Diet and your immune system
As with many conditions, diet can play a big role in your recovery from colds and flu, as well as the long-term support of the immune system against future infection. While you might be craving comfort foods while you’re feeling unwell, this is often not the best idea!
So what foods should you avoid when you’ve got a cold or flu?
Dairy is notorious for increasing mucus production and thickening the mucus your produce – which is the last thing you need when your nose is already blocked up! It can also trigger inflammation which can worsen the immune response and result in more severe symptoms.
Try cutting out dairy for a week while you recover, or opt for dairy alternatives such as almond milk or soya yoghurt.
In the long-term, you probably won’t need to cut out dairy altogether – however, since it can be quite high in saturated fats and a trigger for inflammation, it’s important not to consume it in excess.
2. Processed foods
I know that ready meals might be tempting when you’re not feeling so great, but I’d recommend opting for something fresher!
Processed foods are typically high in fat and salt, whilst low-fat versions tend to be full of sugar instead! These types of food often trigger inflammation, plus, they don’t tend to be very nutritious, so won’t provide your body with the nutrients it needs to get better.
Avoid processed meats like bacon and sausages, sugary cereal bars, tinned foods, premade sauces, ready meals and ‘instant’ foods like pot noodles. Opt for fresh, home-cooked meals where you can! This is definitely something you should try to do long-term as well, as processed foods can contribute to a number of health conditions and will certainly have a negative impact on your immune function.
I’m guessing if you’re ill with a cold or flu you probably won’t be up for a big night out, but it’s worth mentioning alcohol anyway. Alcohol slows down your whole body – including your vital immune cells! And again, it can trigger an inflammatory response in the body.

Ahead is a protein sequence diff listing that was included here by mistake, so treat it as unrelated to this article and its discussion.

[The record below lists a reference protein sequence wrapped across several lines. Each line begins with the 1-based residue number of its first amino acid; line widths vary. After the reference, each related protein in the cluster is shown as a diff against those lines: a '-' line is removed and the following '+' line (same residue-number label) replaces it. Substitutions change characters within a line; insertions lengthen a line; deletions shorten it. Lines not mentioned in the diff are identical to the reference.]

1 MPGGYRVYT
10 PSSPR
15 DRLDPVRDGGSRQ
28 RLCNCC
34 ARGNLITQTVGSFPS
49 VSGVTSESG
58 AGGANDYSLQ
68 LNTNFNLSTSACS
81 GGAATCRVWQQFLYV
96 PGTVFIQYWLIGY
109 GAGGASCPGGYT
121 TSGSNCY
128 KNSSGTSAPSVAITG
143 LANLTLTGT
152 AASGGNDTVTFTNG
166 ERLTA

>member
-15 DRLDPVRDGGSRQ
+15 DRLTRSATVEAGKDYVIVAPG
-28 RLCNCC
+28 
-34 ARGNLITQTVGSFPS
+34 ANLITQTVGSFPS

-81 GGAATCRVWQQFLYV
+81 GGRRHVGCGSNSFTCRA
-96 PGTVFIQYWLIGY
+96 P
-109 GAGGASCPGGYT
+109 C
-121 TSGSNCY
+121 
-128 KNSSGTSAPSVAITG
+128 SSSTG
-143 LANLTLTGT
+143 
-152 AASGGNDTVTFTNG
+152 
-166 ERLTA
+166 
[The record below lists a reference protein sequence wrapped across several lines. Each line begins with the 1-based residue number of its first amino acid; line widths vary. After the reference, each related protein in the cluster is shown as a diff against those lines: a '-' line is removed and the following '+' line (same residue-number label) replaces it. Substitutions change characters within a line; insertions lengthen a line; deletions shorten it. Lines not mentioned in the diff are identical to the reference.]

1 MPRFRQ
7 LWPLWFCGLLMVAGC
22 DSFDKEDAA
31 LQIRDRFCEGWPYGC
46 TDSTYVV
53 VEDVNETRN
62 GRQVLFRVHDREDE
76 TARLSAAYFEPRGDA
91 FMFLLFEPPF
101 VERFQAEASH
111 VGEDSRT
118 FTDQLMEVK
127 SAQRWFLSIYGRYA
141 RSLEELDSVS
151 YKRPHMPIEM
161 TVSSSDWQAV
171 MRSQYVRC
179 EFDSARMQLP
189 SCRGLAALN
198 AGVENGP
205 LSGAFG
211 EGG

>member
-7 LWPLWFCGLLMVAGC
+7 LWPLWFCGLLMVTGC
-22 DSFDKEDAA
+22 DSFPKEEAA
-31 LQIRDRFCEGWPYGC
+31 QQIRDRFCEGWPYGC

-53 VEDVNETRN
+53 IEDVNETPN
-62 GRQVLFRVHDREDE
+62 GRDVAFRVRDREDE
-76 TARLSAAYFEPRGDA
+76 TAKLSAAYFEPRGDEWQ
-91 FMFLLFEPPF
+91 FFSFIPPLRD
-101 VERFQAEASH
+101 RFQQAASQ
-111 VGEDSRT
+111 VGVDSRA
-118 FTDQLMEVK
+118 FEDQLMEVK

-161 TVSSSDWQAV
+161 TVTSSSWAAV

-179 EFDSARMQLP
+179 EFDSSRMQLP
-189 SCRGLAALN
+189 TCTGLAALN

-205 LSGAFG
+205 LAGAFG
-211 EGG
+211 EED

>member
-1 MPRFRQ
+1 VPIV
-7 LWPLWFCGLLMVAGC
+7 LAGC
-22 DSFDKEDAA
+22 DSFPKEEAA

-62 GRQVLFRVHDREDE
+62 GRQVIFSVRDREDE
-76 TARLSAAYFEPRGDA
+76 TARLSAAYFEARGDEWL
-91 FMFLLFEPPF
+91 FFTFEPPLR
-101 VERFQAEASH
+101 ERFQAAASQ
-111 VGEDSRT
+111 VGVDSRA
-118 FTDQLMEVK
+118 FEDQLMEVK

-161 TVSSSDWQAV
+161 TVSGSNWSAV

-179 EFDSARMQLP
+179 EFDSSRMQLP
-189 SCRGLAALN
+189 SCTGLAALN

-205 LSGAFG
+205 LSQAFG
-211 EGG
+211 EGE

Alcohol will also dehydrate you (the main cause of a hangover!) which will often result in thicker, harder-to-shift mucus, and can worsen energy levels and headaches.
If you’re looking for a comforting drink that will help rather than hinder symptoms, read my article on the best drinks to cure your cold.
If you suffer particularly badly from colds and flu during winter and know that you tend to drink a little too much, I’d really recommend cutting down as this could be at the root of your recurring infections.
4. Sugary foods
Sugar competes with vitamin C in the body, so the more sugar you eat, the less vitamin C you’ll have! And we all know how important vitamin C is for the immune system.
Plus – you guessed it – sugar can be another cause of inflammation! It can have a particularly negative effect on the gut, destroying friendly bacteria and worsening digestive issues. And did you know that around 75% of your immune cells are located in the gut?